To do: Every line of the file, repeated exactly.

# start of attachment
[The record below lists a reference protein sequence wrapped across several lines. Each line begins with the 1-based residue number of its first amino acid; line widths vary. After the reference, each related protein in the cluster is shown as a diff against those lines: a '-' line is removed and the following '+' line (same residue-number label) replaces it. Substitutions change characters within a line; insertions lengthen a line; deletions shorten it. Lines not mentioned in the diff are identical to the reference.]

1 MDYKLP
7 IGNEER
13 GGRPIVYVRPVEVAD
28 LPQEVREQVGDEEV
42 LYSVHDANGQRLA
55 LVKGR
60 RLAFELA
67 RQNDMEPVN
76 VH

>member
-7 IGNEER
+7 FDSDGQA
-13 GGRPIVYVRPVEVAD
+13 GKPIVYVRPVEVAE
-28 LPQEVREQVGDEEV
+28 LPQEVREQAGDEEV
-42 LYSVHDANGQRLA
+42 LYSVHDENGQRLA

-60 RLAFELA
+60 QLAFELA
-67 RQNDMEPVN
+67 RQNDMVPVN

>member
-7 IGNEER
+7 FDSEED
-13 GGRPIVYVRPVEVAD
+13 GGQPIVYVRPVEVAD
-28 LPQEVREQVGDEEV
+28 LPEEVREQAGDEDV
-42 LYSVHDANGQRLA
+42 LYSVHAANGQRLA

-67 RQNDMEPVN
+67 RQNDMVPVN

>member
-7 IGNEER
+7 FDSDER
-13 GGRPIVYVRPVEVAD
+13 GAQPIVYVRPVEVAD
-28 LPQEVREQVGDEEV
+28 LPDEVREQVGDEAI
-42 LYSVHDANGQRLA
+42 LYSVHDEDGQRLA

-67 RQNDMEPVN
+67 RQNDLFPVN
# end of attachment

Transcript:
[The record below lists a reference protein sequence wrapped across several lines. Each line begins with the 1-based residue number of its first amino acid; line widths vary. After the reference, each related protein in the cluster is shown as a diff against those lines: a '-' line is removed and the following '+' line (same residue-number label) replaces it. Substitutions change characters within a line; insertions lengthen a line; deletions shorten it. Lines not mentioned in the diff are identical to the reference.]

1 MDYKLP
7 IGNEER
13 GGRPIVYVRPVEVAD
28 LPQEVREQVGDEEV
42 LYSVHDANGQRLA
55 LVKGR
60 RLAFELA
67 RQNDMEPVN
76 VH

>member
-7 IGNEER
+7 FDSDGQA
-13 GGRPIVYVRPVEVAD
+13 GKPIVYVRPVEVAE
-28 LPQEVREQVGDEEV
+28 LPQEVREQAGDEEV
-42 LYSVHDANGQRLA
+42 LYSVHDENGQRLA

-60 RLAFELA
+60 QLAFELA
-67 RQNDMEPVN
+67 RQNDMVPVN

>member
-7 IGNEER
+7 FDSEED
-13 GGRPIVYVRPVEVAD
+13 GGQPIVYVRPVEVAD
-28 LPQEVREQVGDEEV
+28 LPEEVREQAGDEDV
-42 LYSVHDANGQRLA
+42 LYSVHAANGQRLA

-67 RQNDMEPVN
+67 RQNDMVPVN

>member
-7 IGNEER
+7 FDSDER
-13 GGRPIVYVRPVEVAD
+13 GAQPIVYVRPVEVAD
-28 LPQEVREQVGDEEV
+28 LPDEVREQVGDEAI
-42 LYSVHDANGQRLA
+42 LYSVHDEDGQRLA

-67 RQNDMEPVN
+67 RQNDLFPVN